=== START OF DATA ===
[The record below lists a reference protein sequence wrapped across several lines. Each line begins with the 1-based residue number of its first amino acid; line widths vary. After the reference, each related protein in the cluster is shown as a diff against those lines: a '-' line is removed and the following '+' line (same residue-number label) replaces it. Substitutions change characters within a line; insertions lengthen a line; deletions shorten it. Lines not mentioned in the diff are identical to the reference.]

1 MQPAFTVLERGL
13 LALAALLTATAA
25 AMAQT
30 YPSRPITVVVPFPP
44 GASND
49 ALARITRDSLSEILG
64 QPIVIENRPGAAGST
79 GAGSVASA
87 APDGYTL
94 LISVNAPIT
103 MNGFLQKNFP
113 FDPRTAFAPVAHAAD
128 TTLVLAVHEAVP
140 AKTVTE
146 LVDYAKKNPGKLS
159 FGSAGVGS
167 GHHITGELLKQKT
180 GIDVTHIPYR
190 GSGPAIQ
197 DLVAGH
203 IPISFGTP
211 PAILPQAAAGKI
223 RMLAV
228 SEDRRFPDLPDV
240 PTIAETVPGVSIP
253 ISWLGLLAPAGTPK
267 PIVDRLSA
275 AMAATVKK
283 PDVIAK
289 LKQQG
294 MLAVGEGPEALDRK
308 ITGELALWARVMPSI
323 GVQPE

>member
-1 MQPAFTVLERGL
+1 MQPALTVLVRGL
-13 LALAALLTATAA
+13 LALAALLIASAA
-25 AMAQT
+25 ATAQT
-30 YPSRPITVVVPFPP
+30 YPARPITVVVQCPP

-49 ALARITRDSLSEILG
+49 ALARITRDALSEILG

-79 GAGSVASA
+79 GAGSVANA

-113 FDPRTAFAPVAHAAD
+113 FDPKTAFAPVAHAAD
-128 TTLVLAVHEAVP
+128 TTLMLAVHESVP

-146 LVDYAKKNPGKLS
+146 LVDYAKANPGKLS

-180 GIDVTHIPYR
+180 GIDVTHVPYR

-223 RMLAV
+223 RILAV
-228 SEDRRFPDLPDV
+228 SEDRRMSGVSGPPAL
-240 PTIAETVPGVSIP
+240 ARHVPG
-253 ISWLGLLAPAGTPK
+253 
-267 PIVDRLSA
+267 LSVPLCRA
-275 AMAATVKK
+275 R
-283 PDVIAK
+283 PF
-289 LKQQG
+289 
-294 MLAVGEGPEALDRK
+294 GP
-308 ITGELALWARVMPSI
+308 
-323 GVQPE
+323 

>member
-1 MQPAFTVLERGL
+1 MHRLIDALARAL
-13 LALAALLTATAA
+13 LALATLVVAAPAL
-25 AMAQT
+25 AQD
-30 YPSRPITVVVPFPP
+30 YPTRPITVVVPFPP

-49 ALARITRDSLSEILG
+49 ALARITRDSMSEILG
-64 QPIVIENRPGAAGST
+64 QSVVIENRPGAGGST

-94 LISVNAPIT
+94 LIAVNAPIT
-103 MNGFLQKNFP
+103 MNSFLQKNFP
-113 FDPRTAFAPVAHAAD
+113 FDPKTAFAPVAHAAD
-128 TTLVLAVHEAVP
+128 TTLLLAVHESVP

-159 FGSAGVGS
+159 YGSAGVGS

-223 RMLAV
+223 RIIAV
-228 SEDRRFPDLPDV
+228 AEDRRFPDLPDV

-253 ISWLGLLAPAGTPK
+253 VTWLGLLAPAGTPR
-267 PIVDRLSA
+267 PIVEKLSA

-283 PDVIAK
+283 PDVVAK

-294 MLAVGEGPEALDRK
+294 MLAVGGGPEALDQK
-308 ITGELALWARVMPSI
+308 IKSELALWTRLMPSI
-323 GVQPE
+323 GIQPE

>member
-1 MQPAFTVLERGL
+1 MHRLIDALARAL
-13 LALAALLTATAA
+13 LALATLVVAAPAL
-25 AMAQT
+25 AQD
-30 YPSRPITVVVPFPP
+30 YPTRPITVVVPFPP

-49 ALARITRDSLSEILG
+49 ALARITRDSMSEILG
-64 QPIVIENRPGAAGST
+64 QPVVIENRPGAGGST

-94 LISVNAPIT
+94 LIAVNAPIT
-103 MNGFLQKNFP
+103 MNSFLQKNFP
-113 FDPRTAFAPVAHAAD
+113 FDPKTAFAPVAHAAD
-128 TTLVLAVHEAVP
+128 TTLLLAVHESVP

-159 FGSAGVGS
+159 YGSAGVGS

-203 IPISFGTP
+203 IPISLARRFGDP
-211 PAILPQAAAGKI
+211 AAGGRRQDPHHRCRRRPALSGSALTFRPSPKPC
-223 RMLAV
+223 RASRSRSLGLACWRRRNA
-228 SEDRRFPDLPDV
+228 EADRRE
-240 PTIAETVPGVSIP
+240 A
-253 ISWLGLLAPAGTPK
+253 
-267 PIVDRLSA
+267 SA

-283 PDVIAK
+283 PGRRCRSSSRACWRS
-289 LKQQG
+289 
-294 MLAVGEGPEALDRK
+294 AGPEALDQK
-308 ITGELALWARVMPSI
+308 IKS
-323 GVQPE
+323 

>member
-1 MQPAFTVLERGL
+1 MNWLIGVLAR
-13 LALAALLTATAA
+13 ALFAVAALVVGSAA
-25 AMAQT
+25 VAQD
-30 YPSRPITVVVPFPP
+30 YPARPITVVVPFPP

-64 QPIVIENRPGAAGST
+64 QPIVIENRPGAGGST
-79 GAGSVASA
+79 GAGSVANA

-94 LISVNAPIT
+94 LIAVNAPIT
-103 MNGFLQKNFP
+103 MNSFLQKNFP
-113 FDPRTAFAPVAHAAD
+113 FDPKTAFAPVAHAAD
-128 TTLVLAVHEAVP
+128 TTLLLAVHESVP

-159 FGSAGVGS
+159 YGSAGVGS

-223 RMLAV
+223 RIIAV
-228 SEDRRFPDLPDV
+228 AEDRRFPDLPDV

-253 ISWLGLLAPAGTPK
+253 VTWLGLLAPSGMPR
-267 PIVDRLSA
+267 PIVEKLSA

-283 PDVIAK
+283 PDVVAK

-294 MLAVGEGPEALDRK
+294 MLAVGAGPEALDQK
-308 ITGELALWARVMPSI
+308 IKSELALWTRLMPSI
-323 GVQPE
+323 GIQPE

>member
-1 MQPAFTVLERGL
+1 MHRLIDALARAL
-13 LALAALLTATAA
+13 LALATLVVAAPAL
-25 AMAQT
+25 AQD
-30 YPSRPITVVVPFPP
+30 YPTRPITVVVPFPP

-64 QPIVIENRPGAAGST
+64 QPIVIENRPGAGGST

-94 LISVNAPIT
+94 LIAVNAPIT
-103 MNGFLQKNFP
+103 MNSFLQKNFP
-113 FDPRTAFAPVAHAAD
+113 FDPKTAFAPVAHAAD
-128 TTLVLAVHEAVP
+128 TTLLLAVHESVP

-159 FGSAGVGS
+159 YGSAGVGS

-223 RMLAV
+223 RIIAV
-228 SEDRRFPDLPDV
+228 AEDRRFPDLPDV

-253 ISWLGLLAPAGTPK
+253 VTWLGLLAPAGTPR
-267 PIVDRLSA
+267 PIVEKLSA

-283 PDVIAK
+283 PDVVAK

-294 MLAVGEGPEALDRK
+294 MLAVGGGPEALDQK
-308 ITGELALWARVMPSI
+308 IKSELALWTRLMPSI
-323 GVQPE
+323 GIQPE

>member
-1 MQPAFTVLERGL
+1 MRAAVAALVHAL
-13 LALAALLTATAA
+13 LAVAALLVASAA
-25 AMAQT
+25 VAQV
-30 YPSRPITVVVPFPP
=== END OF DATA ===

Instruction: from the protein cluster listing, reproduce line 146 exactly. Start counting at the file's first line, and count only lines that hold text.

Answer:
-228 SEDRRFPDLPDV